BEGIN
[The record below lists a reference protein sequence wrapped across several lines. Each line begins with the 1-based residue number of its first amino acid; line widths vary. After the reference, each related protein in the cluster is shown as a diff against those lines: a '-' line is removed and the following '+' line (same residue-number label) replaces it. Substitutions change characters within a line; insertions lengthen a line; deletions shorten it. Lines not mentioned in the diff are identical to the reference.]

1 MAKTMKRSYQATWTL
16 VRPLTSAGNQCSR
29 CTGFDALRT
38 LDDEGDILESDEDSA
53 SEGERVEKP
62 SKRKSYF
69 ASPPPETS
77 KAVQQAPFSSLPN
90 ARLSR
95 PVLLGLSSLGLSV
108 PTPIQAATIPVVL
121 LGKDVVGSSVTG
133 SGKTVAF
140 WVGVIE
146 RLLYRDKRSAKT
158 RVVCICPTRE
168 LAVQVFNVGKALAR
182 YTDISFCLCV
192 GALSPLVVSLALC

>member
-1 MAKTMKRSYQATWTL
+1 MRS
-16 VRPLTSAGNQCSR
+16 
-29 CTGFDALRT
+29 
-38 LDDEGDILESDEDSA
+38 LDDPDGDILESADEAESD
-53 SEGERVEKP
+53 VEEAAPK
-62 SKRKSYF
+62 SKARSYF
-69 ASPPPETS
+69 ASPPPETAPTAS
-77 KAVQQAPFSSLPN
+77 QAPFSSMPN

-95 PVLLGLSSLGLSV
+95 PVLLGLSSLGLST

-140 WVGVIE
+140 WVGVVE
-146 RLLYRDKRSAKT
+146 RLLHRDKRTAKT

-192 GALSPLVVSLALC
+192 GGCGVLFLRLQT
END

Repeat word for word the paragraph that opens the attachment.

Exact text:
[The record below lists a reference protein sequence wrapped across several lines. Each line begins with the 1-based residue number of its first amino acid; line widths vary. After the reference, each related protein in the cluster is shown as a diff against those lines: a '-' line is removed and the following '+' line (same residue-number label) replaces it. Substitutions change characters within a line; insertions lengthen a line; deletions shorten it. Lines not mentioned in the diff are identical to the reference.]